2007 Yearbook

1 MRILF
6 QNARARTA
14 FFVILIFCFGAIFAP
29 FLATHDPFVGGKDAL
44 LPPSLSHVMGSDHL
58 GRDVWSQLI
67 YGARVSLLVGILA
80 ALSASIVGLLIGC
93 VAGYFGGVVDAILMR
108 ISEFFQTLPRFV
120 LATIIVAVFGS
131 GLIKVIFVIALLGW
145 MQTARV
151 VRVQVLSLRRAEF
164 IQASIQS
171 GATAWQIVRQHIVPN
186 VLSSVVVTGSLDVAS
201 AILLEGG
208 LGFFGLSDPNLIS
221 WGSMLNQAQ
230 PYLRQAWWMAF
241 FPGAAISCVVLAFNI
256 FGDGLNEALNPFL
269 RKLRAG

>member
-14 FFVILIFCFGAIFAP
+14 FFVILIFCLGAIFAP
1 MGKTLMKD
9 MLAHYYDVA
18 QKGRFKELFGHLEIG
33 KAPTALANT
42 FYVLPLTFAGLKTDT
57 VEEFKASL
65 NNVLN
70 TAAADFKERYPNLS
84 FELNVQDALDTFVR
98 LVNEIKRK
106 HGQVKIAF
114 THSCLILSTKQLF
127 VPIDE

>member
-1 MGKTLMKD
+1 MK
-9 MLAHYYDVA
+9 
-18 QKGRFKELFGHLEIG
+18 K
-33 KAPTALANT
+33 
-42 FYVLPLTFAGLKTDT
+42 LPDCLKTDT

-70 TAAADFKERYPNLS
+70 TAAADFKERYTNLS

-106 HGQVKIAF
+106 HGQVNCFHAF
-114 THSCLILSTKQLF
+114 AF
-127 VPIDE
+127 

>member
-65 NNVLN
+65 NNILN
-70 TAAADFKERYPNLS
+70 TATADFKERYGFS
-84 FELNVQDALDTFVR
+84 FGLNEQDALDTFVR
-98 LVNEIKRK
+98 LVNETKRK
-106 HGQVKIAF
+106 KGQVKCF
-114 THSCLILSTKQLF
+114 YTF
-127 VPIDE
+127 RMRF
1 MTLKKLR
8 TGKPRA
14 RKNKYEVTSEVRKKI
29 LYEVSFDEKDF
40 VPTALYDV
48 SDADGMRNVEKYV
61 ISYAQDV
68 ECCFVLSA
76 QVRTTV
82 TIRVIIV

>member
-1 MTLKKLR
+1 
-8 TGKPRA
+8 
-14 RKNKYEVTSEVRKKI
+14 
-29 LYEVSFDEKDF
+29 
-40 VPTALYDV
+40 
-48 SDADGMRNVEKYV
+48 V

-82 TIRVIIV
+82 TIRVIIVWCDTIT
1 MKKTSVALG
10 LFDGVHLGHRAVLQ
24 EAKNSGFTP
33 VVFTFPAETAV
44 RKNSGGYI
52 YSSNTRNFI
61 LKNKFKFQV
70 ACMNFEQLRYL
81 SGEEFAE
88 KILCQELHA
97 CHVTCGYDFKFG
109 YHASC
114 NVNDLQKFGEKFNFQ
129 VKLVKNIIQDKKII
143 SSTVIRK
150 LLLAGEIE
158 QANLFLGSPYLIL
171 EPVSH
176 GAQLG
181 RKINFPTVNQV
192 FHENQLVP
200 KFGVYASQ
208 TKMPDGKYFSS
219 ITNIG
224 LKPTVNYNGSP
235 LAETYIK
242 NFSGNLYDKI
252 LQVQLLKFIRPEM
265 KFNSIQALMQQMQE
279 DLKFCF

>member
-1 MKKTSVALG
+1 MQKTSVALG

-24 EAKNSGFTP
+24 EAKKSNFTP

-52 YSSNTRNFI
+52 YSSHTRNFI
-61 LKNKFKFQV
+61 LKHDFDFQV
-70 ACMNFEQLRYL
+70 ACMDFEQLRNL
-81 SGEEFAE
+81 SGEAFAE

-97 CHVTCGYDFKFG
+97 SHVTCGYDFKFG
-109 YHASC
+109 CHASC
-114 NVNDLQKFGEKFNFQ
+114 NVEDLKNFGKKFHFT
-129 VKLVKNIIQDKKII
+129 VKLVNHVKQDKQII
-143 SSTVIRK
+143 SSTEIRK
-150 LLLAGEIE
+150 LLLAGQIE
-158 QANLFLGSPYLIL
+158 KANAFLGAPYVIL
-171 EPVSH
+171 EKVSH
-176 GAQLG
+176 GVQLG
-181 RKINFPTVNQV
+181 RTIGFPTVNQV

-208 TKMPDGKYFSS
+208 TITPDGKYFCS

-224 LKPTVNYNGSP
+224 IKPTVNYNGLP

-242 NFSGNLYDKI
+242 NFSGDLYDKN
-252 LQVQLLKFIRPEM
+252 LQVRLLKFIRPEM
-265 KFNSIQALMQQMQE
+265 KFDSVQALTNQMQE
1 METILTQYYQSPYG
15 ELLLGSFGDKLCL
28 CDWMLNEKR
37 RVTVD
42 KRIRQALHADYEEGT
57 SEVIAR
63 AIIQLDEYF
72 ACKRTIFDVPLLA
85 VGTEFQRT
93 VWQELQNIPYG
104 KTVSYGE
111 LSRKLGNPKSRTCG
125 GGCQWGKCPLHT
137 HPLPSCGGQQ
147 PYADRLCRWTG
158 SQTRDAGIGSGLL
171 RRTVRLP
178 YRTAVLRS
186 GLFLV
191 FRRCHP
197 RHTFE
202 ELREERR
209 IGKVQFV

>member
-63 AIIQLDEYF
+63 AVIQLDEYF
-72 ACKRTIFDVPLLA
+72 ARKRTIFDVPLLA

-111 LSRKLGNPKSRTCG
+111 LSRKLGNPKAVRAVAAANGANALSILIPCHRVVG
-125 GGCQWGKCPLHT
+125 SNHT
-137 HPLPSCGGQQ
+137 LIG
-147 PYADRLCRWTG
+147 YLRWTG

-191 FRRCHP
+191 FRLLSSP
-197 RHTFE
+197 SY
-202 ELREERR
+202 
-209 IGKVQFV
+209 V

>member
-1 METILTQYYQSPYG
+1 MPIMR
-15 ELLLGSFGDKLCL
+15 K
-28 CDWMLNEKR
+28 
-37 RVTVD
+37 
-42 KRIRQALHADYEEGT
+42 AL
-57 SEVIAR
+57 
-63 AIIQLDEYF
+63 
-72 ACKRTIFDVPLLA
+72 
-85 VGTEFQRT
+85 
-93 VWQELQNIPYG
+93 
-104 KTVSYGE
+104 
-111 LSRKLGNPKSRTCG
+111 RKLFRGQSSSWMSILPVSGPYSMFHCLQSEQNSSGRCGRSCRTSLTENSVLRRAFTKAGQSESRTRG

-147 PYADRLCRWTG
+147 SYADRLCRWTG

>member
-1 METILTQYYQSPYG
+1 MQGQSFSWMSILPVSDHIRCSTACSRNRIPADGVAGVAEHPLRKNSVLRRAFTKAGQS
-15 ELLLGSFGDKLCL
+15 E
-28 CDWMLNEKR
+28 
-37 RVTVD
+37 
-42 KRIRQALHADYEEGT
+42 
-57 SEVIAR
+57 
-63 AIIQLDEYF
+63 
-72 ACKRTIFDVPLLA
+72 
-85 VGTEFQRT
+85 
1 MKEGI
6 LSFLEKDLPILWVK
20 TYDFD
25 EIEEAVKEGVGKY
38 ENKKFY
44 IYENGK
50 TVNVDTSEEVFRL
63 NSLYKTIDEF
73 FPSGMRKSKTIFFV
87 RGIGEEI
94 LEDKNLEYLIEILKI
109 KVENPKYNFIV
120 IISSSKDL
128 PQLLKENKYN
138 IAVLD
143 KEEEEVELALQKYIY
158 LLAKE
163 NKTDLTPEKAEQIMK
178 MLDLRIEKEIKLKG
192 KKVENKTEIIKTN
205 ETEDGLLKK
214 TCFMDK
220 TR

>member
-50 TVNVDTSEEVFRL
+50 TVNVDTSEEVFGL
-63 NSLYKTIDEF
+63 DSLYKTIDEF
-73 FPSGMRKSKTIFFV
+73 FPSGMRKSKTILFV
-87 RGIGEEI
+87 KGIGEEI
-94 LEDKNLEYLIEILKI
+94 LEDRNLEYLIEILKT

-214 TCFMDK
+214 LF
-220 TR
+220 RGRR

INSTITUTE OF HISTORIC BUILDING CONSERVATION YEARBOOK 2007 31 I N R E V I E W NIKHIL JOSHI – A CULTURAL PILGRIMAGE: SANSKRITIC YATRA NIKHIL JOSHI is an architectural assistant with Carden & Godfrey Architects in London. CAREER BACKGROUND In 1996, I left my home and loved ones to pursue my dream of becoming an architect. Before the ‘formal’ education at university, I used to travel extensively all over India to learn and study its rich and varied heritage in my own ways. I strongly feel that the heritage of India, be it the pristine beauty of the Taj Mahal, the serene splendour of Shore Temple in Mahabalipuram, the glory and mystique of the Qutb Minar or the eternal sensual flame of Khajuraho, all of which inspire instant awe and admiration, motivated me enough to study the cultural heritage of India in depth. After successfully completing my BArch studies in 2003, I started my career as a part-time faculty member teaching basic design and history of architecture subjects in the architecture colleges in Pune. At other times I worked freelance, designing furniture for students, graphic signage, doing photographic recording of historic buildings for various listing projects, and working on small- scale architectural projects. As I was working mostly part-time, it provided opportunities to participate in various heritage-related conferences and seminars. My first professional project, a design for a Jain temple, was short- listed among the final three entries in a national open design competition. The design concept was based on the ancient Indian building science of ‘ Vaastu-sastra ’, keeping the very spirit of the tradition and integrating it with the contemporary landscape. I was not awarded the job due to my lack of experience but it definitely increased my morale and I continued my pilgrimage with more zest and zeal. THE ‘ GURUKUL ’ In autumn 2003, a few years into my quest to understand the meaning of the ‘living heritage’ and the ‘monument’ in the Eastern perspective, I continued my pilgrimage to the West, not only to learn about the past heritage but also to study the current cultural traditions of the Eastern society from a different viewpoint. Rabindranath Tagore, a towering figure in the literature of Bengal and winner of the Nobel prize for literature in 1913, gave the following advice in 1907 to his son-in-law, who had gone to America to study agriculture: ‘To get [on] familiar terms with the local people is a part of your education. To know only agriculture is not enough; you must know America too. Of course, if, in the process of knowing America, one begins to lose one’s identity and falls into the trap of becoming an Americanised person contemptuous of everything Indian, it is preferable to stay in a locked room.’ Inspired by Tagore’s advice, I commenced my graduate studies in Conservation Studies (Historic buildings) at the University of York, based in the magnificent King’s Manor. I consider the year I spent there as the most fruitful of my life. King’s Manor opened my eyes for the first time to the philosophies of heritage conservation and to the comprehensive understanding of the different approaches and key concepts in built heritage conservation prevalent in different parts of the world, together with a focus on an integrated approach to conservation and the management of heritage. Apart from having lectures by distinguished persons, we also had hands-on training and site visits to historic places. My academic placement with English Heritage’s regional conservation section for Yorkshire broadened my perspective towards the importance of community involvement in the management of cultural heritage. King’s Manor completed my transformation into the combined product of East and West that I am. SAVING THE ‘TIN TEMPLE’ As part of my graduate coursework, I wrote a dissertation arguing a case for the democratisation of the built cultural heritage in the UK. It discussed the issue of adding entirely ‘new’ categories of heritage, and the need to look beyond the accepted canon of what is heritage. The dissertation applied the theme to the preservation of corrugated iron (CI) structures, and the need for greater research and better understanding in terms of both their The Shore temple in Mahabalipuram, India, built in the early eighth century and now a World Heritage Site, from a drawing by Nikhil Joshi